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EU debating biopiracy law to protect indigenous people

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Monday, 13 May 2013

EU debating biopiracy law to protect indigenous people

The European Parliament is debating a draft biopiracy law requiring industry to ask for the written consent of local or indigenous people before exploring their region’s genetic resources or making use of their traditional know-how and compensate them accordingly.
The law was drafted after the MEPs voted in January a report which proposed several measures for the protection of the rights of people in developing countries who first identify the benefits of plants with medicinal properties, and that are later used in the pharmaceutical industry.  
Under the law, relevant authorities would have the power to sanction companies which failed to comply.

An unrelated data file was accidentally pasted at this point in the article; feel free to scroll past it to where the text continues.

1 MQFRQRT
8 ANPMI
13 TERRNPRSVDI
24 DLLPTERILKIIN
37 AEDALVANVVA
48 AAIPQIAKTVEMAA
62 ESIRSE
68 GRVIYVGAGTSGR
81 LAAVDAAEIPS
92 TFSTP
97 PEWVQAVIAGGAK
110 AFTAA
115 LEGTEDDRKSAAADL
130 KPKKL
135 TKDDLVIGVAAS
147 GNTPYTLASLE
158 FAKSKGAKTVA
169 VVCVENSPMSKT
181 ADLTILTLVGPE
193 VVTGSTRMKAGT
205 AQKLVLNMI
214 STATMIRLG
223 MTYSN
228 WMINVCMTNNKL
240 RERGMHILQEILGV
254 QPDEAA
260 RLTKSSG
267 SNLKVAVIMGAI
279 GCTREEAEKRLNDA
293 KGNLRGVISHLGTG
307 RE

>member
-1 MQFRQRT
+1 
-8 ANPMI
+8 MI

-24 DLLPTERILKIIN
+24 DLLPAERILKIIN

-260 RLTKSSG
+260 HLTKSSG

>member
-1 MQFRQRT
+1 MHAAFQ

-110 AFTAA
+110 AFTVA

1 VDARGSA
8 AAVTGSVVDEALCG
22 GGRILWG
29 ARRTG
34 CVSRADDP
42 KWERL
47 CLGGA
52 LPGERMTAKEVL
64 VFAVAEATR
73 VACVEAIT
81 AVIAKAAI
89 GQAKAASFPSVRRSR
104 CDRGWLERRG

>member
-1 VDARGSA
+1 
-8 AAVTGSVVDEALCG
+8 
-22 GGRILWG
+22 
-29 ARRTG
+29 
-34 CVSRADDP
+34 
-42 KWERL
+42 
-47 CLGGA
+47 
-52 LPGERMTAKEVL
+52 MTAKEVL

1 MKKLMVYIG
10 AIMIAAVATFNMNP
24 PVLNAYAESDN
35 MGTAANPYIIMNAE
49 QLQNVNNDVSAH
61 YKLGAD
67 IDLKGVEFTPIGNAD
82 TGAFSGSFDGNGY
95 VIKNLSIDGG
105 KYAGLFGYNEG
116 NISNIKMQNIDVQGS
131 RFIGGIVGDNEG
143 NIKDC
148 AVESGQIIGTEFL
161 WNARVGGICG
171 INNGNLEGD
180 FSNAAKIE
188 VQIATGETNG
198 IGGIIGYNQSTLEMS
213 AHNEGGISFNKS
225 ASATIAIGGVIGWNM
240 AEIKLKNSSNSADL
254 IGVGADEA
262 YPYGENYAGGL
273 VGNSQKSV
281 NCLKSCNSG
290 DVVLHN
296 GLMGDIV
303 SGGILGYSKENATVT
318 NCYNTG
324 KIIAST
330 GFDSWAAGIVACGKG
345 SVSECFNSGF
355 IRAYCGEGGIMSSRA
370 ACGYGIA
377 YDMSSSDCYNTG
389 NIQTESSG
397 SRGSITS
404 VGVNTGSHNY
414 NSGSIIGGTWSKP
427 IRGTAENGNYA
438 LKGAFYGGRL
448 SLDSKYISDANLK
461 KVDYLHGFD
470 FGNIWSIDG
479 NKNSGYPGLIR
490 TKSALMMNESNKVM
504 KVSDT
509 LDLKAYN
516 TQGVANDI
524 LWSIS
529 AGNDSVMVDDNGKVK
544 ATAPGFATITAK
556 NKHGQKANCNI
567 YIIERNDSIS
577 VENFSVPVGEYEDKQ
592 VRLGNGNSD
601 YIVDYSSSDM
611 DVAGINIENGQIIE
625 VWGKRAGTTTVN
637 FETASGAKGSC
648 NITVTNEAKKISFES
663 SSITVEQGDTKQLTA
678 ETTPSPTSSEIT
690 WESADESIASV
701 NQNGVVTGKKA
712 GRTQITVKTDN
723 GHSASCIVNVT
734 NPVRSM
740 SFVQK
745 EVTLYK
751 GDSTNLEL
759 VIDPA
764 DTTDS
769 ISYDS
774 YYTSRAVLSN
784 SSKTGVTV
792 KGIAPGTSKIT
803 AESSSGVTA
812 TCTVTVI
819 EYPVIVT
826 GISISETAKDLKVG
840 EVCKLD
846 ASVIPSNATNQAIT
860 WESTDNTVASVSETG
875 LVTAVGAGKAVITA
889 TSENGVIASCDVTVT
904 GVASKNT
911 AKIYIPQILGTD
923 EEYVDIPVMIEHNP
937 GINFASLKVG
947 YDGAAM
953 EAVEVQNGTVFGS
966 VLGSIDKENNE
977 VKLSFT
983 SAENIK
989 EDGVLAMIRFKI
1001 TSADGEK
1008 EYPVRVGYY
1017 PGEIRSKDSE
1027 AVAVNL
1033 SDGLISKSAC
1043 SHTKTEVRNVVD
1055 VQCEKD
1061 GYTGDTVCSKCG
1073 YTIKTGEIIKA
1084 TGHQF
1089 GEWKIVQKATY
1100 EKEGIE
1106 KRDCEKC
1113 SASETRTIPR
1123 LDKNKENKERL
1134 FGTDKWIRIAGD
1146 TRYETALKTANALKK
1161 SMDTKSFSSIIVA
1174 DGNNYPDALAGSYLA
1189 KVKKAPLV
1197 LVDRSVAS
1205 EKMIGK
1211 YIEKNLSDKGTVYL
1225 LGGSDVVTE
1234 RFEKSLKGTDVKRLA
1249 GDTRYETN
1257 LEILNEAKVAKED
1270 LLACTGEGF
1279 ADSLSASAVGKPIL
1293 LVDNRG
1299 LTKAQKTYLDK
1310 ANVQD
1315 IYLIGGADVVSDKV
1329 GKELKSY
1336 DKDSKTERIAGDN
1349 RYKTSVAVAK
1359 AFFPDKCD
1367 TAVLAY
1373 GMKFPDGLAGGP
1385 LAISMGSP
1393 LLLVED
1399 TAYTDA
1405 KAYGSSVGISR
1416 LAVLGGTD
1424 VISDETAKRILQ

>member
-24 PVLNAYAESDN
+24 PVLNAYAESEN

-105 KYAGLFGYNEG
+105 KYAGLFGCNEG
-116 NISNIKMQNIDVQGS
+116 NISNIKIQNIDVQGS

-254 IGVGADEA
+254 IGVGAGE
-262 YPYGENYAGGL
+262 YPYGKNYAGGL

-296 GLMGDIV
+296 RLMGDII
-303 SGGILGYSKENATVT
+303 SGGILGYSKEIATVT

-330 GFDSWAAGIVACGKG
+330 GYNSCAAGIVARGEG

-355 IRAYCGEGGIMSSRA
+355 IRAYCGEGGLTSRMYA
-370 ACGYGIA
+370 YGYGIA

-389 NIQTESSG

The initiative is inspired by the international convention on access to biodiversity, the Nagoya protocol, ratified by only 16 countries. The protocol specifies among others that: states have sovereign rights over their biological resources; access to genetic resources requires prior informed consent and shall be granted on mutually agreed terms; and that benefits arising from the use of genetic resources shall be shared in a fair and equitable way with the country providing the resources. The European Union and its 24 of its 27 member states have signed the convention, but are yet to ratify it. When they do, Nagoya should soon reach the 50 states needed for it to come into force.

The EU council of ministers will debate the Parliament’s draft of law in the coming months.

Source: Euractiv